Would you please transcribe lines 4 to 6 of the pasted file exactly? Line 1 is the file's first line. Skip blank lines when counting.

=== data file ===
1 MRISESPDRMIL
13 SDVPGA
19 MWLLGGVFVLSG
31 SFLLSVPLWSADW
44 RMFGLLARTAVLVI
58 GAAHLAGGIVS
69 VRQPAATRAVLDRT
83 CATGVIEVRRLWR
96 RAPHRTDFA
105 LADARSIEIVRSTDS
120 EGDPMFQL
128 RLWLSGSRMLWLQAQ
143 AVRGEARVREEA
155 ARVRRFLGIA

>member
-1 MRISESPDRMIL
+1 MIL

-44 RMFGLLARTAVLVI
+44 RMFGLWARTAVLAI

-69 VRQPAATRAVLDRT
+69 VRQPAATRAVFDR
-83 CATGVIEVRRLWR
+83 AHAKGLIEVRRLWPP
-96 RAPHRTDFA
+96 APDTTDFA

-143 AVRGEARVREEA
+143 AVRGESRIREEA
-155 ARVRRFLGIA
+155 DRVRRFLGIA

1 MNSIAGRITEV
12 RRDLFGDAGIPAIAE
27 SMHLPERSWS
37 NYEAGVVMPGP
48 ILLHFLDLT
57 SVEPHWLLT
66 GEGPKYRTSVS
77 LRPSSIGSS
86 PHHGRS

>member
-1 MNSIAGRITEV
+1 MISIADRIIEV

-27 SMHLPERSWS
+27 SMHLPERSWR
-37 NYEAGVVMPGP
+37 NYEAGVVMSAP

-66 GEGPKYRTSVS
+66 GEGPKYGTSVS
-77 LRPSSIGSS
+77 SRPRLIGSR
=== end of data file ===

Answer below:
31 SFLLSVPLWSADW
44 RMFGLLARTAVLVI
58 GAAHLAGGIVS